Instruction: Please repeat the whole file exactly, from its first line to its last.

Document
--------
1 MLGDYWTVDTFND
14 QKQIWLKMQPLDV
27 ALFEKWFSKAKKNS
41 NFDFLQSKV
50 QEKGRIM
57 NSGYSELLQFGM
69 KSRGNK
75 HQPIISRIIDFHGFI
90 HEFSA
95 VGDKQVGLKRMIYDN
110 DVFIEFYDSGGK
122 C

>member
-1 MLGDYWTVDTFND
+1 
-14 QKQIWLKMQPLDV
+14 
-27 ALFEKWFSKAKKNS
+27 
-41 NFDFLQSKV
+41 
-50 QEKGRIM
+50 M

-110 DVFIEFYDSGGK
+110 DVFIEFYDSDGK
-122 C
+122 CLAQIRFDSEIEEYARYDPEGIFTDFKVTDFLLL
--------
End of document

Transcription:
1 MLGDYWTVDTFND
14 QKQIWLKMQPLDV
27 ALFEKWFSKAKKNS
41 NFDFLQSKV
50 QEKGRIM
57 NSGYSELLQFGM
69 KSRGNK
75 HQPIISRIIDFHGFI
90 HEFSA
95 VGDKQVGLKRMIYDN
110 DVFIEFYDSGGK
122 C

>member
-1 MLGDYWTVDTFND
+1 
-14 QKQIWLKMQPLDV
+14 
-27 ALFEKWFSKAKKNS
+27 
-41 NFDFLQSKV
+41 
-50 QEKGRIM
+50 M

-110 DVFIEFYDSGGK
+110 DVFIEFYDSDGK
-122 C
+122 CLAQIRFDSEIEEYARYDPEGIFTDFKVTDFLLL